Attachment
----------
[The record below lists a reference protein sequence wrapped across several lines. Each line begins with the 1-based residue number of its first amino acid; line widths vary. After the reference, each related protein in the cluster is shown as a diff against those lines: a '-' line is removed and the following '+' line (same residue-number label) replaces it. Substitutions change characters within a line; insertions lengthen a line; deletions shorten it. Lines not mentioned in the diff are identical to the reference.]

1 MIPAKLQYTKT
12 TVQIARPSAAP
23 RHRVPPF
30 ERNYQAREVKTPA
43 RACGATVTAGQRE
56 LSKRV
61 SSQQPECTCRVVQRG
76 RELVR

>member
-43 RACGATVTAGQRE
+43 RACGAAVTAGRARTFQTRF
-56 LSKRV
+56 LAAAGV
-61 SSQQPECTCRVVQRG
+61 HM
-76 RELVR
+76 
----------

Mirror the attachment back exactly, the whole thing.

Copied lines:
[The record below lists a reference protein sequence wrapped across several lines. Each line begins with the 1-based residue number of its first amino acid; line widths vary. After the reference, each related protein in the cluster is shown as a diff against those lines: a '-' line is removed and the following '+' line (same residue-number label) replaces it. Substitutions change characters within a line; insertions lengthen a line; deletions shorten it. Lines not mentioned in the diff are identical to the reference.]

1 MIPAKLQYTKT
12 TVQIARPSAAP
23 RHRVPPF
30 ERNYQAREVKTPA
43 RACGATVTAGQRE
56 LSKRV
61 SSQQPECTCRVVQRG
76 RELVR

>member
-43 RACGATVTAGQRE
+43 RACGAAVTAGRARTFQTRF
-56 LSKRV
+56 LAAAGV
-61 SSQQPECTCRVVQRG
+61 HM
-76 RELVR
+76 